Storage: Keep spices and dried herbs in a cool, dark (and handy) place. Replace what you don’t use within a year. (Note the date on the label when it goes in, and you’ll know when the time’s up.)
Garlic, onions, and ginger
Details: Known collectively as “aromatics.” Loads of recipes in this book (and elsewhere) start with garlic, onions, or both. Ginger is an essential flavor in a wide range of Asian cuisines. Other aromatics like shallots, scallions (immature or green onions), and leeks can all be good substitutes, though their flavors are different. Ground ginger is quite different from fresh, so in a pinch you can substitute just a pinch for every inch of fresh. I’ve been seeing more fresh turmeric available lately, which I also like to use in combination with ginger, but go easy since it’s a tad bitter (and turns everything it touches yellow).
Storage: Keep garlic, onions, and ginger in a basket or bowl on the counter; they’ll last for weeks. (Refrigerate for longer storage.) Once you slice into a knob of ginger, store it loosely wrapped in the fridge until it starts to look funky—usually a couple of weeks.
Rice and other grains
Details: The quickest-cooking, and therefore most used here, are white rice (short- or long-grain), couscous, bulgur, and quinoa. There are other options if you can work ahead or have a little more time.
Storage: A cabinet or closet is fine, but if you don’t use them often and have the room, they’ll keep better and longer in the freezer. (Cooked grains freeze well for several months too.)
Dried pasta and noodles
Details: There are plenty of different shapes to choose from in both white and whole wheat varieties; the shapes are mostly interchangeable, though the rule of thumb is smooth sauces with long strands and chunky sauces with cut pastas. Italian pastas are usually better than those made in the United States, though specialty and local producers are changing that. The recipes that include Asian-style noodles are scattered throughout the book and give you directions for how to prepare them.
Storage: These are usually dated for expiration but will keep longer than you’ll use them.
Dried and canned beans
Details: Dried beans are inexpensive, versatile, and easy to cook from scratch (see page 505 for a basic recipe). But you’ve got to plan ahead. With the exception of lentils, the recipes in this book call for canned, frozen, or your own home-cooked beans—and I can’t encourage you strongly enough to make a big batch whenever possible. All the recipes here give canned quantities as an option. Each type of canned bean measures slightly differently, but the ingredient list assumes that 1 (15-ounce) can equals 1¾ cups.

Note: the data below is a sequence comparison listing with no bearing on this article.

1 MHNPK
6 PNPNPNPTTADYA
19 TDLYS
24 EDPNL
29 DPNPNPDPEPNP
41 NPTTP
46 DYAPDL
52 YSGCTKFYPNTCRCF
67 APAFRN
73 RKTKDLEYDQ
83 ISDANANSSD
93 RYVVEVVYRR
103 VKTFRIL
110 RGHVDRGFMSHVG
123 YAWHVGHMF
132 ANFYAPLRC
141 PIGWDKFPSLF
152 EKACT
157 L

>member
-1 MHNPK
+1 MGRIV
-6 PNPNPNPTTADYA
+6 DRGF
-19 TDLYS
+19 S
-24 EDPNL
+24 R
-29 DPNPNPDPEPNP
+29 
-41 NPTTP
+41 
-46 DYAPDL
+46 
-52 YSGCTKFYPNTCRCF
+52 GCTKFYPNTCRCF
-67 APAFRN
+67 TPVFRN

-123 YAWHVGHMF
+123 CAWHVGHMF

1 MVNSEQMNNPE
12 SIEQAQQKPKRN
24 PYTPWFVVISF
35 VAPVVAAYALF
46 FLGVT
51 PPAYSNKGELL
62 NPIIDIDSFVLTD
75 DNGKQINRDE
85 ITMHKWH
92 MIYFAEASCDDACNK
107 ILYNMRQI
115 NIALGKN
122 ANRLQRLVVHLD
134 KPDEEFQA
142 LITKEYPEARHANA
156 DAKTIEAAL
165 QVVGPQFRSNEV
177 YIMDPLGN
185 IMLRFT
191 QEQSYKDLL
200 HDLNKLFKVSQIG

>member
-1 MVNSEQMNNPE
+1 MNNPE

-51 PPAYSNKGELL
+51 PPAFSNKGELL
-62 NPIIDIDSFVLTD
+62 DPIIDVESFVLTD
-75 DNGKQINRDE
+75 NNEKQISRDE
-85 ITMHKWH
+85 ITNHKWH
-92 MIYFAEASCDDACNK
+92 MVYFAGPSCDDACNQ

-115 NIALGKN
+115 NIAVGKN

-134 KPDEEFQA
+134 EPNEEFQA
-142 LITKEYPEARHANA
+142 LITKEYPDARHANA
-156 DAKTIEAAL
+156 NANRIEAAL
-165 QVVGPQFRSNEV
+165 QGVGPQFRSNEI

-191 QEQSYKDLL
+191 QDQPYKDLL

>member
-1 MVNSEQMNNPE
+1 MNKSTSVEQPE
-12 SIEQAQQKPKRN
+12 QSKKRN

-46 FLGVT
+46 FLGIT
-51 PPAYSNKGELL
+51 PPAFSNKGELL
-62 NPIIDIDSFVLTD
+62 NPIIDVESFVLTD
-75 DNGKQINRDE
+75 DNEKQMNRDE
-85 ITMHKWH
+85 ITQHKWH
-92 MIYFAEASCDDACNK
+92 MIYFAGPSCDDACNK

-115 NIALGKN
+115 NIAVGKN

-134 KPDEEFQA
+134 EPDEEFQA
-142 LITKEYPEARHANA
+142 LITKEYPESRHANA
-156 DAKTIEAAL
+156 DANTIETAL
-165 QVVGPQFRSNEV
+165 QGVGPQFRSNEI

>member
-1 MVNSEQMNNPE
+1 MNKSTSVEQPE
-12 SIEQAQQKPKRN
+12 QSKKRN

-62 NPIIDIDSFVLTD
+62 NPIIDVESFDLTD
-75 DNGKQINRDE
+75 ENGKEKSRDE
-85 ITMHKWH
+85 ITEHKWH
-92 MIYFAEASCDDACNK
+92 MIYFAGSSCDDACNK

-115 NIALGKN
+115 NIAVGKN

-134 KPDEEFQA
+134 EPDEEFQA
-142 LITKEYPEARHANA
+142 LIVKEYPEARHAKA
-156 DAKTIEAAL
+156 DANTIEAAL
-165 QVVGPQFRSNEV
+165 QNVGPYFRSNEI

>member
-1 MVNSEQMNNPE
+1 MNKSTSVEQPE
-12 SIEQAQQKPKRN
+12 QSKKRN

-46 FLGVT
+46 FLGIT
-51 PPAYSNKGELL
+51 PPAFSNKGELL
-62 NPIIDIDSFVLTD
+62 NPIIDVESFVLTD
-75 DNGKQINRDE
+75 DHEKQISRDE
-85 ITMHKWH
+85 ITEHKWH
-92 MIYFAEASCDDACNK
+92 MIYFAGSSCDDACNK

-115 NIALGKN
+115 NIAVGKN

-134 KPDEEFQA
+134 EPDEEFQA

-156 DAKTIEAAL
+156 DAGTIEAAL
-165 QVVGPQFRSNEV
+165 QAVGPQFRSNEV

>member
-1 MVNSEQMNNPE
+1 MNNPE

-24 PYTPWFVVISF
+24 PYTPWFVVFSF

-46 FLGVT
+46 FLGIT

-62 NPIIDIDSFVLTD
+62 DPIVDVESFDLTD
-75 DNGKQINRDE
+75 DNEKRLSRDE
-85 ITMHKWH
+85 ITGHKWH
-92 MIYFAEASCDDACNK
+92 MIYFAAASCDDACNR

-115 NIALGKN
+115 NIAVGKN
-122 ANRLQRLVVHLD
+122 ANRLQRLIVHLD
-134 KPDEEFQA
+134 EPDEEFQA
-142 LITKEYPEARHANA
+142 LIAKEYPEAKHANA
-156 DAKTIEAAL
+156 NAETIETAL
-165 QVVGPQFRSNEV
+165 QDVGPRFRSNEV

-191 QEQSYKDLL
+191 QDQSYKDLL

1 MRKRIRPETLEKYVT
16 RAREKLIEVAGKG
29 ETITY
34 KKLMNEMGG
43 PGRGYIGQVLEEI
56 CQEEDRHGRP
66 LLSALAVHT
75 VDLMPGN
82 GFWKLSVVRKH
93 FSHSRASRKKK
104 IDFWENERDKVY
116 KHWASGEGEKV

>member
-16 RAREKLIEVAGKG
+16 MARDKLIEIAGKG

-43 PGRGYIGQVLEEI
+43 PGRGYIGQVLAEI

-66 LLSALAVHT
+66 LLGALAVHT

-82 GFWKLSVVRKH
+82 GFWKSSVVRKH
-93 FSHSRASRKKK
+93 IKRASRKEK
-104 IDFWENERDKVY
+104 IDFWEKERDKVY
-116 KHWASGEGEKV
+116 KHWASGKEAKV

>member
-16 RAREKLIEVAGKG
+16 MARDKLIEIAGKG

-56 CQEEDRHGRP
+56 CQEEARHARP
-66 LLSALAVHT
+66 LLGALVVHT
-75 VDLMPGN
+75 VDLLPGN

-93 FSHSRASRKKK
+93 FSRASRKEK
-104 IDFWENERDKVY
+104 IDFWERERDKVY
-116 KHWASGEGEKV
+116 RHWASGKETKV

Storage: Canned store for years; frozen cooked beans keep for months. The older dried beans are, the longer they’ll take to cook, though they also keep for at least a year.
Canned tomatoes and tomato paste
Details: Depending on the desired texture, I use whole peeled, diced, and crushed tomatoes. All come in “small” 15-ounce (approximately) and “large” 28-ounce cans. Tomato paste in a tube (like toothpaste) or in jars is more convenient than canned, but all are fine to use in these recipes.
Storage: Canned, jarred, and boxed tomatoes are marked with a best-by date, as is tomato paste. If you don’t use all of the package, put the leftovers in a resealable bag (or container), squeeze the air out as best you can, and freeze. Next time, just thaw or cut off a chunk. Tubed paste stores for weeks in the fridge; freezing paste in an ice cube tray before storing is super-handy.
Details: Should contain peanuts and maybe salt and nothing else. Some stores let you grind it yourself. Whether you like smooth or chunky is always your call; they cook the same.
Storage: Keep in the fridge after opening. Before using, stir with a butter knife to reincorporate any separated oil.
Details: You’ll use it more than you think. In cans and in refrigerated and shelf-stable cartons; full- and reduced-fat coconut milk will both work fine in the recipes here. Just be sure to buy real unsweetened coconut milk not water, cream, or some other coconut beverage.
Storage: Leftover coconut milk keeps in an airtight container in the fridge for several days after opening and freezes well for months.
Soy sauce and fish sauce
Details: Two slightly different hits of intense flavors straight from the bottle. Soy sauce is essential; fish sauce (also called “nam pla” or “nuoc mam”) is great to have around too.
Storage: Both last a long time, but fish sauce stays fresher longer when stored in the fridge.
Sugar, honey, and maple syrup
Details: I used to say sugar is sugar, though of course it’s not really since there are a few different kinds like granulated, golden and dark brown, or turbinado; each has a slightly different flavor. Use whichever you like and have handy in these recipes. Honey and maple syrup should be real, meaning free of additives or additional sweeteners.
Storage: Sugar and honey never go bad, but if honey crystalizes, warm gently in the microwave until it becomes liquid again. Maple syrup is best refrigerated after opening.
Flour, cornmeal, baking powder, and baking soda
Details: Unbleached flour, please (I like having both white and whole wheat), and stone-ground cornmeal.
Storage: Baking powder and soda are marked with expiration dates. Flour and cornmeal keep for a year or so, longer if you freeze them.
Details: Ketchup, mayonnaise, Dijon mustard, hot sauce, and whatever else you crave.
Storage: Mayonnaise, mustard, hot sauce, and ketchup all keep longer when stored in the fridge after opening.
Nuts and seeds
Details: As big a variety as you think you’ll use. Walnuts, almonds, and peanuts are most essential, though for crunch they’re virtually interchangeable.
Storage: Use within a few months or store in the freezer.
Excerpted from How to Cook Everything Fast (Revised Edition) by Mark Bittman. Copyright © 2022. Available from Harvest, a division of HarperCollins Publishers.